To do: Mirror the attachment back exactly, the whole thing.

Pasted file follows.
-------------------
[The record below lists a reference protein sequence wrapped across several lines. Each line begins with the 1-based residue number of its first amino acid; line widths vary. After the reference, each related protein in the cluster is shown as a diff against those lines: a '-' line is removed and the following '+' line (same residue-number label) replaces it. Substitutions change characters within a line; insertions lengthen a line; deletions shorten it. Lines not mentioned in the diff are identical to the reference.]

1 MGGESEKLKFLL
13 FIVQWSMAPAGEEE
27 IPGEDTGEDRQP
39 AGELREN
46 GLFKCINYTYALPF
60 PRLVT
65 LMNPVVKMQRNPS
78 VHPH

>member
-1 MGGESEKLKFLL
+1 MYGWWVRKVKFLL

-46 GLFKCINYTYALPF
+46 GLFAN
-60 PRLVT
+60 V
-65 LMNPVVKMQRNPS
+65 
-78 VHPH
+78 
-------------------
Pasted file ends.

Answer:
[The record below lists a reference protein sequence wrapped across several lines. Each line begins with the 1-based residue number of its first amino acid; line widths vary. After the reference, each related protein in the cluster is shown as a diff against those lines: a '-' line is removed and the following '+' line (same residue-number label) replaces it. Substitutions change characters within a line; insertions lengthen a line; deletions shorten it. Lines not mentioned in the diff are identical to the reference.]

1 MGGESEKLKFLL
13 FIVQWSMAPAGEEE
27 IPGEDTGEDRQP
39 AGELREN
46 GLFKCINYTYALPF
60 PRLVT
65 LMNPVVKMQRNPS
78 VHPH

>member
-1 MGGESEKLKFLL
+1 MYGWWVRKVKFLL

-46 GLFKCINYTYALPF
+46 GLFAN
-60 PRLVT
+60 V
-65 LMNPVVKMQRNPS
+65 
-78 VHPH
+78 